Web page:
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Nebraska Football

Q&A With Former Husker Grant Wistrom After His Visit to Nebraska

August 13, 2018
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Hail Varsity Radio caught up with former Nebraska Blackshirt Grant Wistrom on Monday to talk about his recent trip to Lincoln to speak with the team, how it came together and what they talked about. 

You can listen to the full interview on ESPN 1480 AM or 101.5 FM from 4-6 p.m. Monday afternoon or online here.

The following is a transcript from that interview, edited for length.


HV: Talk to me about that trip, you and Jason Peter to Lincoln, and how it all came together?

GW: I think Jason had golfed with Scott [Frost] and Coach [Erik] Chinander a couple weeks ago and Erik talked to Jason about getting some guys back in front of the team that really understand what the Blackshirts are supposed to be about. That happened, a couple weeks had passed and Jason shot me a text that said they’d like us to come in and talk. I just reached out to [associate athletic director] Matt Davison and said: "I’d love to come in. From what I understand, Coach Frost and Coach Chinander would like us to come in and I want to do it. I know time is pretty precious right now so if you can find a way to get me up there in a hurry, I’m happy to do it."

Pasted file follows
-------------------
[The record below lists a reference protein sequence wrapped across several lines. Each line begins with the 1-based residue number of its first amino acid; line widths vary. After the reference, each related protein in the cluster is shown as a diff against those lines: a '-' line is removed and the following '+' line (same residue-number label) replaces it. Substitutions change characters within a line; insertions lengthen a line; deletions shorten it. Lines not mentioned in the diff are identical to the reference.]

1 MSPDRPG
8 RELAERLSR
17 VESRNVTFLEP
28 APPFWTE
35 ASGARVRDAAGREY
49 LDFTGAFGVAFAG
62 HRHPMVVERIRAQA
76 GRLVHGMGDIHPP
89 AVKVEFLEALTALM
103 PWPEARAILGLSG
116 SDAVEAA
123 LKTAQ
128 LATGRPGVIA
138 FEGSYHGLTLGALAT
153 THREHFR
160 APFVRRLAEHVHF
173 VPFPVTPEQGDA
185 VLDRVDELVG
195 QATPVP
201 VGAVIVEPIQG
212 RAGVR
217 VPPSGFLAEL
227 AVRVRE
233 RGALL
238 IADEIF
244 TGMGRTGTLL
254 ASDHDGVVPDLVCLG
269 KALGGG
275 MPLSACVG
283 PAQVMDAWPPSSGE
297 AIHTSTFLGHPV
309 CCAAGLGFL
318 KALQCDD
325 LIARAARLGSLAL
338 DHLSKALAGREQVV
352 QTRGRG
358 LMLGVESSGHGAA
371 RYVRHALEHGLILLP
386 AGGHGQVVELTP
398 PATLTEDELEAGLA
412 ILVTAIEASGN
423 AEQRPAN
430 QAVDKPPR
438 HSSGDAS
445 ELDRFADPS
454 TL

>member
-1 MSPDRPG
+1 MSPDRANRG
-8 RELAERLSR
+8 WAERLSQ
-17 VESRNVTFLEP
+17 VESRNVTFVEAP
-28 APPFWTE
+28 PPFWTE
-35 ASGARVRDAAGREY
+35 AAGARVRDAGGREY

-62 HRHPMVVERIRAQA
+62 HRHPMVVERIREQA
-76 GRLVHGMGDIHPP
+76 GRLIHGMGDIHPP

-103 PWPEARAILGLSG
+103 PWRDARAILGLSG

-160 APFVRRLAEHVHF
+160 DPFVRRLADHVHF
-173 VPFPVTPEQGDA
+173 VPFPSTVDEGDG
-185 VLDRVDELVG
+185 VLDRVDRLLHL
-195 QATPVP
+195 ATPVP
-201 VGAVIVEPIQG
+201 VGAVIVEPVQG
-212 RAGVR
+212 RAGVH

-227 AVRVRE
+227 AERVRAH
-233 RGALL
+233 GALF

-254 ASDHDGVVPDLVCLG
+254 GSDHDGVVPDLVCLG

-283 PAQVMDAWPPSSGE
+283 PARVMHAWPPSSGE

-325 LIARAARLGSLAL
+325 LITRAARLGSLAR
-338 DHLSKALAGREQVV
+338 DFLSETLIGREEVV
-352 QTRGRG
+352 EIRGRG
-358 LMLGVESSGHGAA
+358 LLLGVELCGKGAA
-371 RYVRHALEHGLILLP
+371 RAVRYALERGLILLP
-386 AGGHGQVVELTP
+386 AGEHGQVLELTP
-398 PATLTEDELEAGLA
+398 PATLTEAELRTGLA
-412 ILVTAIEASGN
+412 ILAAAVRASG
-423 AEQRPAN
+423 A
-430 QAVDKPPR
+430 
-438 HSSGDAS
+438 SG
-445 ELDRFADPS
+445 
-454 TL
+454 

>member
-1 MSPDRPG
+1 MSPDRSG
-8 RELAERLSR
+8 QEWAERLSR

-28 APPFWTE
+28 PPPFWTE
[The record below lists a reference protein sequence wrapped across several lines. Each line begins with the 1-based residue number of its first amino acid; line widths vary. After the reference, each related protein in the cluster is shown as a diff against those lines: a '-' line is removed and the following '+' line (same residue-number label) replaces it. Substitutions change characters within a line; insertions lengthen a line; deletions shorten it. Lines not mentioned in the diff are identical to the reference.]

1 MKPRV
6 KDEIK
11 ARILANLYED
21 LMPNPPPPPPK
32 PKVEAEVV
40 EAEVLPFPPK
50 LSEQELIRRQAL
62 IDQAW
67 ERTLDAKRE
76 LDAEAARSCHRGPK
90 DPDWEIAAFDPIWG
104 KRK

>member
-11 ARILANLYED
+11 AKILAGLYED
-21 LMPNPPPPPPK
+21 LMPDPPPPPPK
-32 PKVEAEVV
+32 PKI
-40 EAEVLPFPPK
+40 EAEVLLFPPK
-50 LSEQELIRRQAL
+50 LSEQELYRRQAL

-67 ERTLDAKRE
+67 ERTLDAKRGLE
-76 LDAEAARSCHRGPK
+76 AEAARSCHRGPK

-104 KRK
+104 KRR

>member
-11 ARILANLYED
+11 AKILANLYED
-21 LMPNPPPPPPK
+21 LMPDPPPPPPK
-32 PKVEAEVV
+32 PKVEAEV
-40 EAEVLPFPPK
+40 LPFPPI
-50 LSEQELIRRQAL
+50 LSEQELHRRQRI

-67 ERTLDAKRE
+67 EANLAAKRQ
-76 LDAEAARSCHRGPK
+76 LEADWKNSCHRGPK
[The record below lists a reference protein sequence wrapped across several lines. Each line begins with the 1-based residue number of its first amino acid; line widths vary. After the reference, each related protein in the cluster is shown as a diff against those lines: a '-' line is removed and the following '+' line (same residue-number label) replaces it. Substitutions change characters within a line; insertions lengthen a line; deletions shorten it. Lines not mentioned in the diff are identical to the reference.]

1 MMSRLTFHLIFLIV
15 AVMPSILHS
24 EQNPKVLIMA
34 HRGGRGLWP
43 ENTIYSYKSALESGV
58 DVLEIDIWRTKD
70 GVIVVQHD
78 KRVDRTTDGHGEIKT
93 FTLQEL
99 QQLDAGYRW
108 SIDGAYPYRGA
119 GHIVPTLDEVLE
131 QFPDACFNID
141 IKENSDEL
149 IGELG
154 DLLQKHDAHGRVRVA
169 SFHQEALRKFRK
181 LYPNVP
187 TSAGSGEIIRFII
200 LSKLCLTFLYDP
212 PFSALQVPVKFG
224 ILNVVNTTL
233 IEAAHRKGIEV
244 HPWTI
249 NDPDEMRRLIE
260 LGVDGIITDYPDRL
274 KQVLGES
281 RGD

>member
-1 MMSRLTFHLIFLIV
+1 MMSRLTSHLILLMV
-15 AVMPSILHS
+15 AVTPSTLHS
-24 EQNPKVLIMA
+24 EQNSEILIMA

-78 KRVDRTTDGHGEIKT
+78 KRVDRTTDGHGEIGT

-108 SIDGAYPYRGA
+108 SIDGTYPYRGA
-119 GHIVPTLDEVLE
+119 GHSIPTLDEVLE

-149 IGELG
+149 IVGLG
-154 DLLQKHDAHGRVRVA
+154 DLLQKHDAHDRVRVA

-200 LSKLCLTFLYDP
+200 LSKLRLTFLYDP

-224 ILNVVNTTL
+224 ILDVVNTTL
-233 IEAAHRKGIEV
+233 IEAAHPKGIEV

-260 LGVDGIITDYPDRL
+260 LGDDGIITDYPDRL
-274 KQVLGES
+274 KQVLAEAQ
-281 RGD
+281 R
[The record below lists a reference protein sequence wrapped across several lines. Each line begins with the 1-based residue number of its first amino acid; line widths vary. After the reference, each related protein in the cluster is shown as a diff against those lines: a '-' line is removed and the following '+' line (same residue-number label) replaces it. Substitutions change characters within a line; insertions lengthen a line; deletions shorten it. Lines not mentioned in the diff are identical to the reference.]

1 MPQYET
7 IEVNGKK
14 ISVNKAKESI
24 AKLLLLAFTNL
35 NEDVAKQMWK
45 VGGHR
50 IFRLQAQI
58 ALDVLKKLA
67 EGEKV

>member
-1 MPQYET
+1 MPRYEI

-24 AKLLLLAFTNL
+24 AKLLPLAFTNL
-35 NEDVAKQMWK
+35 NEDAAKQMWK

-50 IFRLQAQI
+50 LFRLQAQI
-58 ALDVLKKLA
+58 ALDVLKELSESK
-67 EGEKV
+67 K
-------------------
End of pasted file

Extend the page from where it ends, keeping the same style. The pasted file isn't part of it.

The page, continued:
HV: In one of the pictures posted on Twitter, you were pointing to your arm. Why?

GW: Trying to emphasize how important being a Blackshirt is to me, how important it is to Jason and just, "Hey, guys, we’ve got lots of tattoos but the only one that has anything to do with where we’ve ever played football is a Blackshirt tattoo." Just get the point across that I’m a Blackshirt as much as my last name is Wistrom.

Just trying to get the guys to understand that it’s not just a practice jersey. There’s so much more to it than that and it takes a special individual to represent what a Blackshirt is supposed to be. I think the message was received, I think they do understand the significance of it. I think there’s still a lot of growing to do but I think they know at least what’s expected of them now. Now it’s up to them to find a way to develop it within themselves to reach the standard.